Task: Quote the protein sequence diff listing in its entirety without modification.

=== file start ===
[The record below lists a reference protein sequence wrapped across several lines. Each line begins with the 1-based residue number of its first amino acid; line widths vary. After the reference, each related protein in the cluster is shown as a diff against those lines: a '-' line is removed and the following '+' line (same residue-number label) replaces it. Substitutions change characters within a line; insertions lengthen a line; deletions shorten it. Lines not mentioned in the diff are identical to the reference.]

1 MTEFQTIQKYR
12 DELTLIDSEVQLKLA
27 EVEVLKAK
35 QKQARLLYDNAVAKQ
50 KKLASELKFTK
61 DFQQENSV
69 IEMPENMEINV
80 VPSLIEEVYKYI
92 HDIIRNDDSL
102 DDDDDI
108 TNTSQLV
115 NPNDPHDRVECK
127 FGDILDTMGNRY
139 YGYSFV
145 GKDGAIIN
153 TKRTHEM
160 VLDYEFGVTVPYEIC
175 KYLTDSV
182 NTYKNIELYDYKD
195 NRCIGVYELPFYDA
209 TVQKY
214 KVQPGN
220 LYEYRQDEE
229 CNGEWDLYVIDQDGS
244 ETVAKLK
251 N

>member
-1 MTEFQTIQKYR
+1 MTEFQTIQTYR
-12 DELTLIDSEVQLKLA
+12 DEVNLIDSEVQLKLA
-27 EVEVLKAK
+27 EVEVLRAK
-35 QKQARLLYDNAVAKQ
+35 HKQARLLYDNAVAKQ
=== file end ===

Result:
[The record below lists a reference protein sequence wrapped across several lines. Each line begins with the 1-based residue number of its first amino acid; line widths vary. After the reference, each related protein in the cluster is shown as a diff against those lines: a '-' line is removed and the following '+' line (same residue-number label) replaces it. Substitutions change characters within a line; insertions lengthen a line; deletions shorten it. Lines not mentioned in the diff are identical to the reference.]

1 MTEFQTIQKYR
12 DELTLIDSEVQLKLA
27 EVEVLKAK
35 QKQARLLYDNAVAKQ
50 KKLASELKFTK
61 DFQQENSV
69 IEMPENMEINV
80 VPSLIEEVYKYI
92 HDIIRNDDSL
102 DDDDDI
108 TNTSQLV
115 NPNDPHDRVECK
127 FGDILDTMGNRY
139 YGYSFV
145 GKDGAIIN
153 TKRTHEM
160 VLDYEFGVTVPYEIC
175 KYLTDSV
182 NTYKNIELYDYKD
195 NRCIGVYELPFYDA
209 TVQKY
214 KVQPGN
220 LYEYRQDEE
229 CNGEWDLYVIDQDGS
244 ETVAKLK
251 N

>member
-1 MTEFQTIQKYR
+1 MTEFQTIQTYR
-12 DELTLIDSEVQLKLA
+12 DEVNLIDSEVQLKLA
-27 EVEVLKAK
+27 EVEVLRAK
-35 QKQARLLYDNAVAKQ
+35 HKQARLLYDNAVAKQ